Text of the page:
If you work in Puerto Rico you are protected from discrimination and harassment in the course of employment by the US federal statutes. In the past, discrimination and the lack of enforcement have been large problems in Puerto Rico. Since 2001, with the instatement of a local Employment Opportunity Commission (EEOC) office, employers are thinking twice about the fairness and equality of their employment practices. Puerto Rico (PR) job discrimination law in the workplace covers harassment as well.
The federal statutes that are covered under Puerto Rico (PR) job discrimination law in the workplace are Title VII of the Civil Rights Act, which prohibits employment discrimination based on race, color, religion, sex, or national origin and applies to hiring, promotion, discharge, pay, fringe benefits, job training, classification, referral, and other aspects of employment. Along these lines is the Equal Pay Act that says gender alone cannot be a factor when it comes to pay, benefits or other terms that are offered through the course of employment. This means that a person cannot be paid more or offered a promotion just because they are a man, or a woman. The Age Discrimination in Employment Act of 1967 protects certain applicants and employees 40 years of age and older from discrimination on the basis of age. Employers cannot show a preference when advertising or recruiting for a job, nor can they deny promotions or try to force early retirement based on the age of an individual.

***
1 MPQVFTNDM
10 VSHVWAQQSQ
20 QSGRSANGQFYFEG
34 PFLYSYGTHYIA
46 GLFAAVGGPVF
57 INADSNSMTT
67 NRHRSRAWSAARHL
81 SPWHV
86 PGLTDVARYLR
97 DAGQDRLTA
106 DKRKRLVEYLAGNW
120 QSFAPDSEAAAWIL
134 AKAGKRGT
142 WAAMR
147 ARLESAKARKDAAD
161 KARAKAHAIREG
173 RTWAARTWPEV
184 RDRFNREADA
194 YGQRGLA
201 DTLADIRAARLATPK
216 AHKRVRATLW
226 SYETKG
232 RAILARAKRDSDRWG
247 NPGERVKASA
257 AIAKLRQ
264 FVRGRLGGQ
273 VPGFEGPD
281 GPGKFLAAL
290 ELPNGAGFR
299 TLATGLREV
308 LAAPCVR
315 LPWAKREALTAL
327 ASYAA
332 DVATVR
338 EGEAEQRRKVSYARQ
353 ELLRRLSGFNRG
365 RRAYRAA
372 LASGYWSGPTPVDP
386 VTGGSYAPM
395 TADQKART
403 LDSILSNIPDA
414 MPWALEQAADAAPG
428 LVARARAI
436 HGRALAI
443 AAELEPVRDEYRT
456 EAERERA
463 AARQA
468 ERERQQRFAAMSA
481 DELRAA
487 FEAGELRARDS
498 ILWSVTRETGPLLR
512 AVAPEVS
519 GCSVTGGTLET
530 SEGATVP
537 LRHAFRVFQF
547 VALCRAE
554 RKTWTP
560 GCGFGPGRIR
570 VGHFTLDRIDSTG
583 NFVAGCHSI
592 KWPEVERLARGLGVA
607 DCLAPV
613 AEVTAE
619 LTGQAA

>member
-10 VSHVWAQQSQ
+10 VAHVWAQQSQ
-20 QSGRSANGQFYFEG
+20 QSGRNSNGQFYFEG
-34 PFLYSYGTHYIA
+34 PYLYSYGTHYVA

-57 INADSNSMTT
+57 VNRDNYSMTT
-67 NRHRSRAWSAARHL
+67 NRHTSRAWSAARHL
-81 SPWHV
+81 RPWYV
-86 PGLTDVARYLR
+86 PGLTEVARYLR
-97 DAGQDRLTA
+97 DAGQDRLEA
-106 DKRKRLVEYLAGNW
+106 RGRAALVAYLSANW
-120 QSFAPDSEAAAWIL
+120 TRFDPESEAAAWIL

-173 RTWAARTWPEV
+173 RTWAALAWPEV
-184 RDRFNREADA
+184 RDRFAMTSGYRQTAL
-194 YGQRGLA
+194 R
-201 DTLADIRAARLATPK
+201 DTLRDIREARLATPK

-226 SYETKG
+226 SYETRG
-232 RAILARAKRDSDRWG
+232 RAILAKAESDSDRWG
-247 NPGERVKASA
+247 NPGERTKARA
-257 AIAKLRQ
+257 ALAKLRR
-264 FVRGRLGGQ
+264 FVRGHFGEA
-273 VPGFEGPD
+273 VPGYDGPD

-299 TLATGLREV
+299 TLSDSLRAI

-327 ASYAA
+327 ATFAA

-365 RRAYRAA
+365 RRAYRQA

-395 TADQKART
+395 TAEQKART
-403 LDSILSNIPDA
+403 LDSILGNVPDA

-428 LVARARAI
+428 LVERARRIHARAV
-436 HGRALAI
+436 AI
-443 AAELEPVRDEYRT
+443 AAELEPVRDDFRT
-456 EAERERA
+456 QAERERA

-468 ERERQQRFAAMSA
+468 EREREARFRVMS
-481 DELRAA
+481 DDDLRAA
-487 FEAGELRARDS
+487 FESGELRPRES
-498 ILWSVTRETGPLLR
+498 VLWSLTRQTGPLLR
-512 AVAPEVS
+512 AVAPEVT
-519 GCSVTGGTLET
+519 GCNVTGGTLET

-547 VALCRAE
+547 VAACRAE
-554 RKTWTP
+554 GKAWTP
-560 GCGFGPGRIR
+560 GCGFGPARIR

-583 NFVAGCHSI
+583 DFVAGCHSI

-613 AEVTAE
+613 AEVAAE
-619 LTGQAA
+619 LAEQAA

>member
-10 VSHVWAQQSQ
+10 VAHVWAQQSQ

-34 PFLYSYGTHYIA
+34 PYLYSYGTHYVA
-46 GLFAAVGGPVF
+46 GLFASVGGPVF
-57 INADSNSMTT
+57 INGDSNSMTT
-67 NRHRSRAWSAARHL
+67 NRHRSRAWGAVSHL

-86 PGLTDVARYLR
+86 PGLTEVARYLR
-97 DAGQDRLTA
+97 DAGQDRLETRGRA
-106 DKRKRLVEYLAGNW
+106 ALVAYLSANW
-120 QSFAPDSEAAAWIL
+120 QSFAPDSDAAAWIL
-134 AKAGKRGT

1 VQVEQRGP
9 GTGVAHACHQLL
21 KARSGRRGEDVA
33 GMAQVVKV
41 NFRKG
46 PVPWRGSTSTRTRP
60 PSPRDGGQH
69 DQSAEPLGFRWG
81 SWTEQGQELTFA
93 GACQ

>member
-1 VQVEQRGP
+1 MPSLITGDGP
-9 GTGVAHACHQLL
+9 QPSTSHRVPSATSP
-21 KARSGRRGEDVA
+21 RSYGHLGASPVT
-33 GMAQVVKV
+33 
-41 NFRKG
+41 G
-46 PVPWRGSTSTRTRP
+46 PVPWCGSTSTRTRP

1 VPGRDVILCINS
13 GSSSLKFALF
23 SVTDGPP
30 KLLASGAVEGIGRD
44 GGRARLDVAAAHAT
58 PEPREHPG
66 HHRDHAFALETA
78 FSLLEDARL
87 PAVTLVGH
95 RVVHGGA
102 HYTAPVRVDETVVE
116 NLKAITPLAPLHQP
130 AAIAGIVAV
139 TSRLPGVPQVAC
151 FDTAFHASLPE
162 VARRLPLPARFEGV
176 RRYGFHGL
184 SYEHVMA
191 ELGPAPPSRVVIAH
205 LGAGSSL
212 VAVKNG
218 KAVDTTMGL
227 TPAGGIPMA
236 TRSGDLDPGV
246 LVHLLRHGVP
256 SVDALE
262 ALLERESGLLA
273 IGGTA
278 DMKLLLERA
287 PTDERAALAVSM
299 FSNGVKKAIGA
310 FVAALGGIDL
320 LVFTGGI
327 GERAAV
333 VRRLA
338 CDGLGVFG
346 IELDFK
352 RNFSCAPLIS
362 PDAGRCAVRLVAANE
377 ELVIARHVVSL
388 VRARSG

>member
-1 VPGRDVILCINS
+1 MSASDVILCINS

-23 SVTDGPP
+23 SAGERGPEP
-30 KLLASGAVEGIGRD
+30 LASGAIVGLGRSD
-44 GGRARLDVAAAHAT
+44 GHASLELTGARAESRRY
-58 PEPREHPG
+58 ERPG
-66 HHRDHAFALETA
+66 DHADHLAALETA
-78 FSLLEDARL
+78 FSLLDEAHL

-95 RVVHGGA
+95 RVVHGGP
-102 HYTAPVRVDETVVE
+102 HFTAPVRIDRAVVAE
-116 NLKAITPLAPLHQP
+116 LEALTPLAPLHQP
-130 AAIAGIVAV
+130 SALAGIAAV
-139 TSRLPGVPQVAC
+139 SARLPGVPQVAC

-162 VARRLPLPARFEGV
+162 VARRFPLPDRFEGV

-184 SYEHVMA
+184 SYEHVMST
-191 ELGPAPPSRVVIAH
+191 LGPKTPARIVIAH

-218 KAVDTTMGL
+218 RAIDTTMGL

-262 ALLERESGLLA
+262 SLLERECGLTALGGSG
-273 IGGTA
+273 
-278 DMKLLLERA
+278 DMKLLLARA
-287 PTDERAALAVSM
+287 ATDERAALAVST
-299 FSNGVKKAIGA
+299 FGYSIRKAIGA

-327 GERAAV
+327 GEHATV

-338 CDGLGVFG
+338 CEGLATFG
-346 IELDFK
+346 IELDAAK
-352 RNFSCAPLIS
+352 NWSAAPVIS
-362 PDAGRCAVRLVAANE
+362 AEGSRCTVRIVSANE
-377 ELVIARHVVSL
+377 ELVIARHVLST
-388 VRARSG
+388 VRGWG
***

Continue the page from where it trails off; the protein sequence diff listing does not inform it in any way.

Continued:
Title I of the Americans with Disabilities Act prohibits employers of 15 or more workers, employment agencies, and labor organizations of 15 or more workers from discriminating against qualified individuals with disabilities and is enforced through Puerto Rico (PR) job discrimination law in the workplace. Employers should make reasonable accommodations whenever possible so that someone who is disabled may have the same opportunities as another.